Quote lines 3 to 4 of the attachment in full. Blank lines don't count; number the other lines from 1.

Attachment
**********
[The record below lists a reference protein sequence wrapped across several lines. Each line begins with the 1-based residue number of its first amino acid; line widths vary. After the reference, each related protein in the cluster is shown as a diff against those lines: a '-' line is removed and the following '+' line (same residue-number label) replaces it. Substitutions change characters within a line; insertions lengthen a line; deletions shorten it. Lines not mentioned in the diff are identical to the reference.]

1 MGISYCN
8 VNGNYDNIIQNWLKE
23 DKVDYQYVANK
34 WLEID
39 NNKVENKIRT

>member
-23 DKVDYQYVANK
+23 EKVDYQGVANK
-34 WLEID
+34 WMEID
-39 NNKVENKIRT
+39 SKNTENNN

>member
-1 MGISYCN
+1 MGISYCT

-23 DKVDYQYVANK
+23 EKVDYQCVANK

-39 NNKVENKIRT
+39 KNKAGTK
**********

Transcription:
8 VNGNYDNIIQNWLKE
23 DKVDYQYVANK